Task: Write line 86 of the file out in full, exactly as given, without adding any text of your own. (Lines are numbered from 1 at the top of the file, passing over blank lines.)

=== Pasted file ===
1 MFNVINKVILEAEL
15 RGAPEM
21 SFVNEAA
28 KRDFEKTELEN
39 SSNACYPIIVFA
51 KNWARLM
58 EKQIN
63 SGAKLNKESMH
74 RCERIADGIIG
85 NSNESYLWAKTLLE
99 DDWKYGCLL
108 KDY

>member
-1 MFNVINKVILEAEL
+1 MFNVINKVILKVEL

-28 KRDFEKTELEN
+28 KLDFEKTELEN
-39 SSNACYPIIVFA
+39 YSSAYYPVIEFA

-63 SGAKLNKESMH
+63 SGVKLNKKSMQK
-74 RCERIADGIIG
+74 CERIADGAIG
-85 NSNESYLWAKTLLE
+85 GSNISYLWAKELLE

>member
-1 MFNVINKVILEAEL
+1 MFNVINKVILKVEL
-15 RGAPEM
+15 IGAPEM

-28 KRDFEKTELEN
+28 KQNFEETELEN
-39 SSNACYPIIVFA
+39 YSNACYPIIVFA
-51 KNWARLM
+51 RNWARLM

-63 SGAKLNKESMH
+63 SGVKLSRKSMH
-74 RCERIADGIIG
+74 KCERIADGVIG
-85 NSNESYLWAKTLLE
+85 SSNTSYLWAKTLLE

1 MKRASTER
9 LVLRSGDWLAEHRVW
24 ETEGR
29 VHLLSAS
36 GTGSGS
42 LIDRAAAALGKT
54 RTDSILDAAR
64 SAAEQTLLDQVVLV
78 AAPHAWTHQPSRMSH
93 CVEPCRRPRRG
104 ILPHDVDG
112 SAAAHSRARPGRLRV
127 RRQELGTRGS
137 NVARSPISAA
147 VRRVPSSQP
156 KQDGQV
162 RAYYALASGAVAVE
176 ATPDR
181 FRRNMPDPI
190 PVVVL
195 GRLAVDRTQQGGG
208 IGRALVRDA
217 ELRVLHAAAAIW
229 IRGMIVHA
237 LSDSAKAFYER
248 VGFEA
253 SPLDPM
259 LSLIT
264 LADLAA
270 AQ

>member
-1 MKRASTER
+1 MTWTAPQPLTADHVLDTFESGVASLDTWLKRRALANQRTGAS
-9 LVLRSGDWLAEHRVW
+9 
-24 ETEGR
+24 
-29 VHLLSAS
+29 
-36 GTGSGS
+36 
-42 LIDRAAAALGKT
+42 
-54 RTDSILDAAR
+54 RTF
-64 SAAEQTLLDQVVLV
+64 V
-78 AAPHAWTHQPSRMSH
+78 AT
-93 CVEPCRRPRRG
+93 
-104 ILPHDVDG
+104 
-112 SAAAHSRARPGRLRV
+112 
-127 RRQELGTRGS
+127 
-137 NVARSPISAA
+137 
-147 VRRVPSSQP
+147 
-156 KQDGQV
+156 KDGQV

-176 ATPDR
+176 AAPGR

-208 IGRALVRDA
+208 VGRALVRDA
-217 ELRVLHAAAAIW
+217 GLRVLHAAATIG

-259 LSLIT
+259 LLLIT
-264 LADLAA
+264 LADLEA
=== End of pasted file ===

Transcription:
-54 RTDSILDAAR